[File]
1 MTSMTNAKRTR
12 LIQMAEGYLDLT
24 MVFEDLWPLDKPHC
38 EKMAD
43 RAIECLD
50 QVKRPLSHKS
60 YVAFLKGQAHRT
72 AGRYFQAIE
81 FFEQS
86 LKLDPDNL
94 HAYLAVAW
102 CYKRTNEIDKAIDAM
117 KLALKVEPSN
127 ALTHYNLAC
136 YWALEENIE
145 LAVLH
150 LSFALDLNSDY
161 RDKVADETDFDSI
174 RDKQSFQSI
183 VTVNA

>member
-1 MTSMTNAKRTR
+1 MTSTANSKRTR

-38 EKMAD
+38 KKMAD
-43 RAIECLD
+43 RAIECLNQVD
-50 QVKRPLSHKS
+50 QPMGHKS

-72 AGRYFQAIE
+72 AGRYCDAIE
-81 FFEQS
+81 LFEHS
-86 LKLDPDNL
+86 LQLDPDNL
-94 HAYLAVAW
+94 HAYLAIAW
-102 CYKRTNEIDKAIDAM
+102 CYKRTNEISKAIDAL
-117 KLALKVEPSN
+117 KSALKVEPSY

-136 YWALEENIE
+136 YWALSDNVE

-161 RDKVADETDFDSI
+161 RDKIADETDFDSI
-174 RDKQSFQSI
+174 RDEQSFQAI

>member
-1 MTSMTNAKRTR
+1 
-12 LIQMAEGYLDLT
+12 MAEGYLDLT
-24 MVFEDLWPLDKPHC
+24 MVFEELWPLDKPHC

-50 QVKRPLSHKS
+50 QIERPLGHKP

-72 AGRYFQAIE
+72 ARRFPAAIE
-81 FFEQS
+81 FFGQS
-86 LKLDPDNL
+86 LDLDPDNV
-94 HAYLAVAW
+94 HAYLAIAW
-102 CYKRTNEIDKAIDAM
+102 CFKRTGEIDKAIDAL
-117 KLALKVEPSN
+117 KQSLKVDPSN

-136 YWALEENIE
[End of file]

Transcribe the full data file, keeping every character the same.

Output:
1 MTSMTNAKRTR
12 LIQMAEGYLDLT
24 MVFEDLWPLDKPHC
38 EKMAD
43 RAIECLD
50 QVKRPLSHKS
60 YVAFLKGQAHRT
72 AGRYFQAIE
81 FFEQS
86 LKLDPDNL
94 HAYLAVAW
102 CYKRTNEIDKAIDAM
117 KLALKVEPSN
127 ALTHYNLAC
136 YWALEENIE
145 LAVLH
150 LSFALDLNSDY
161 RDKVADETDFDSI
174 RDKQSFQSI
183 VTVNA

>member
-1 MTSMTNAKRTR
+1 MTSTANSKRTR

-38 EKMAD
+38 KKMAD
-43 RAIECLD
+43 RAIECLNQVD
-50 QVKRPLSHKS
+50 QPMGHKS

-72 AGRYFQAIE
+72 AGRYCDAIE
-81 FFEQS
+81 LFEHS
-86 LKLDPDNL
+86 LQLDPDNL
-94 HAYLAVAW
+94 HAYLAIAW
-102 CYKRTNEIDKAIDAM
+102 CYKRTNEISKAIDAL
-117 KLALKVEPSN
+117 KSALKVEPSY

-136 YWALEENIE
+136 YWALSDNVE

-161 RDKVADETDFDSI
+161 RDKIADETDFDSI
-174 RDKQSFQSI
+174 RDEQSFQAI

>member
-1 MTSMTNAKRTR
+1 
-12 LIQMAEGYLDLT
+12 MAEGYLDLT
-24 MVFEDLWPLDKPHC
+24 MVFEELWPLDKPHC

-50 QVKRPLSHKS
+50 QIERPLGHKP

-72 AGRYFQAIE
+72 ARRFPAAIE
-81 FFEQS
+81 FFGQS
-86 LKLDPDNL
+86 LDLDPDNV
-94 HAYLAVAW
+94 HAYLAIAW
-102 CYKRTNEIDKAIDAM
+102 CFKRTGEIDKAIDAL
-117 KLALKVEPSN
+117 KQSLKVDPSN

-136 YWALEENIE